All posts tagged: Cultural Differences

Question 1. Why do the Dutch charge for flooring when you take over their rented flat?

To be specific, what would they do if you told them you didn’t want to pay for the flooring? Would they tear it up and take it with them? Considering the Dutch reputation (and truth) for being stingy (they say practical), I consider this to be a real possibility. I mean, I can definitely see one of my Dutch cousins with a stack of parquet or laminate flooring in their store-room somewhere, waiting for the day they can either sell it off for a good price or wandering around Ikea looking for the same material so they can redo their living room. Do you know what I’m talking about? Maybe not. On Dutch housing adverts, they often list the flat rent (what the space itself costs), the utility charges (can vary – usually a combination of electricity, water, gas, heating, Internet), and a list of furniture to take over. Sounds pretty standard, right? Then come a couple of items I’ve only seen on Dutch adverts: “[Insert type of material] flooring to be taken over at 50€” “5€ extra to share Wifi …

The Korean “3-Times A Day” Ritual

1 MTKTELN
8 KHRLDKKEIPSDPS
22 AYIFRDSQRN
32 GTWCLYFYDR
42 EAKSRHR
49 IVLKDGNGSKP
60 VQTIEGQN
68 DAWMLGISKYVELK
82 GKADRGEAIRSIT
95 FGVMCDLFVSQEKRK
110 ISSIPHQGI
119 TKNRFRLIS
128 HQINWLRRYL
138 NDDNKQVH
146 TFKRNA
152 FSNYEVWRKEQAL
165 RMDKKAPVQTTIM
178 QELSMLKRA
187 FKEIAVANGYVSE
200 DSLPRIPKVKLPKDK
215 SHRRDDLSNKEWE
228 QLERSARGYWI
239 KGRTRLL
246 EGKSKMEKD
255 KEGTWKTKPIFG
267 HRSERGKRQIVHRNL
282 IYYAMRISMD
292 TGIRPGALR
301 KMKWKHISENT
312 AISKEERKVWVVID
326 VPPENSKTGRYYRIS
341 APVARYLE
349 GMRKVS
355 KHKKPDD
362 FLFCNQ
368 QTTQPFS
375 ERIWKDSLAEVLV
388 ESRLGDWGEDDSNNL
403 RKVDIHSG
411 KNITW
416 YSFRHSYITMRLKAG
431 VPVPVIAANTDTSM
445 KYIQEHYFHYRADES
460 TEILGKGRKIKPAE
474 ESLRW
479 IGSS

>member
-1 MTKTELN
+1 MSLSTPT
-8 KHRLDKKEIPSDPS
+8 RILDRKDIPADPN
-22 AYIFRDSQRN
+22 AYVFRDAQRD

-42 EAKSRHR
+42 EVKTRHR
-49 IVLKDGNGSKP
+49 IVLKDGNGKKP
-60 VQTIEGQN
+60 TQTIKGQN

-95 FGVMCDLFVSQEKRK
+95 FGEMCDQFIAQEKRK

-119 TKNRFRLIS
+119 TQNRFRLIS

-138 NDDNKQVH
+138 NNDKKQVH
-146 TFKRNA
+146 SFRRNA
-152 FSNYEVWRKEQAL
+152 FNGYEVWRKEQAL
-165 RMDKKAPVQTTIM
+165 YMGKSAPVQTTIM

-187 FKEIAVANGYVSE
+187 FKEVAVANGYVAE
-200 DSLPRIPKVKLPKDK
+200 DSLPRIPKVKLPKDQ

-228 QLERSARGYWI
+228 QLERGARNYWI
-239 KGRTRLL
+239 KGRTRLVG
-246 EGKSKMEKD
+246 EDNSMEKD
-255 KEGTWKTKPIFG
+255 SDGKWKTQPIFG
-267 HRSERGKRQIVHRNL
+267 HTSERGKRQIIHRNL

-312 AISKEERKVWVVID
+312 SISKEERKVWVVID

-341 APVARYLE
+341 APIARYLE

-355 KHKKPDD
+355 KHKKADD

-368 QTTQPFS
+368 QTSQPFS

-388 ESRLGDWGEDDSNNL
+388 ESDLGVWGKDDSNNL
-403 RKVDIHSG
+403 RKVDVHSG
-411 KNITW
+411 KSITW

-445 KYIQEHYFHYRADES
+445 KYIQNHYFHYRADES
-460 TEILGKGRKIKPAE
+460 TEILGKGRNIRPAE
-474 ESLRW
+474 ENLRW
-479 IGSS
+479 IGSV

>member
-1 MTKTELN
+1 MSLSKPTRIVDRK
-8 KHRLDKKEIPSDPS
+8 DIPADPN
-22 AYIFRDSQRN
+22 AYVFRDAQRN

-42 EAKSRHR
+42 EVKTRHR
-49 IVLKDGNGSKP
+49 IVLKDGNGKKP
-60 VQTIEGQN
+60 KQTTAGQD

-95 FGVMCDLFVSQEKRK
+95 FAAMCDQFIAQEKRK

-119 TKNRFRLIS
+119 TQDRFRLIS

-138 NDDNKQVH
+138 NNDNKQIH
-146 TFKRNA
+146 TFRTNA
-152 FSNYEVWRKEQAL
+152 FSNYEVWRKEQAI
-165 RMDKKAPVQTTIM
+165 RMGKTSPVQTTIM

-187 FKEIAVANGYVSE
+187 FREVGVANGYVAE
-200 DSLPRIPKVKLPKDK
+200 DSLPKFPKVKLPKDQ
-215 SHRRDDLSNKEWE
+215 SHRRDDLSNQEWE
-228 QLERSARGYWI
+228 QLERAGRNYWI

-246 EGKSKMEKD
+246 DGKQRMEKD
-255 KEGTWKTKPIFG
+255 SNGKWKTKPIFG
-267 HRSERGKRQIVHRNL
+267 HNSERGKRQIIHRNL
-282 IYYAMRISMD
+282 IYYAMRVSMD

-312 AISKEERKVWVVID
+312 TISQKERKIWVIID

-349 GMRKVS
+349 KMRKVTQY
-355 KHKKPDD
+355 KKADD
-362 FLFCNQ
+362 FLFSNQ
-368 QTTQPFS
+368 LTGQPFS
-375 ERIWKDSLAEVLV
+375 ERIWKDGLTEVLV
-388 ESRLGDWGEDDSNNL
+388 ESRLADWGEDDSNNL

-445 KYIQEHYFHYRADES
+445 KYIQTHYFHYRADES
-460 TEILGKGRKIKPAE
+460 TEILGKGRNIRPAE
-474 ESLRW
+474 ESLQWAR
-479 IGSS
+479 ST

(Picture from Korea Depart) One thing that strikes me is how infrequently people seem to brush their teeth here in Central Europe. My question is: Why don’t people brush their teeth after lunch, if they’re at university or at work all day? (I’ve also met a higher-than-average number of people with bad breath in France and in Belgium which eventually culminated in me developing skills to implicitly and strategically avoid them) In Korea, it is an accepted norm that one brushes their teeth after lunch. High schools dedicate space specifically for brushing your teeth. Everybody keeps toothbrush and toothpaste (and mouthwash) in their locker, and if you don’t brush your teeth, you’ll get called out for being “dirty”(smelly is the exact term if you think about it). Even the smallest convenience stores carry several types of toothbrush kits. At university, students usually eat at restaurants around campus or at the cafeteria. And after eating, they go to one of the bathrooms on campus, take out their toothbrush kit and brushed their teeth before the afternoon …

How Koreans Who Are Merely Acquaintaces Quarrel

Source: Laurent Haug In a nutshell: by text-message, in politely arranged words, and over weeks, without every calling each other rude names and making sure they do not offend the other person. I recently had a ‘quarrel’ with a Korean acquaintance whom I worked with two years ago. We keep in touch a couple of times a year by text, but have never met since. Let’s call this friend A. A asked me to translate a couple of documents for him. I said yes, and obviously I thought I was going to be paid, since he knows I work as a translator. It didn’t even cross my mind I needed to state it (which was unprofessional of me, I realize now. Won’t make this mistake again). When I finished the job, I sent him my bank info, with my usual quota listing. He was startled, and said “Oh, I didn’t know this was a paid job. I’m really broke these days and in debt. I’ll pay you next time”. I texted back “Oh okay, I’m …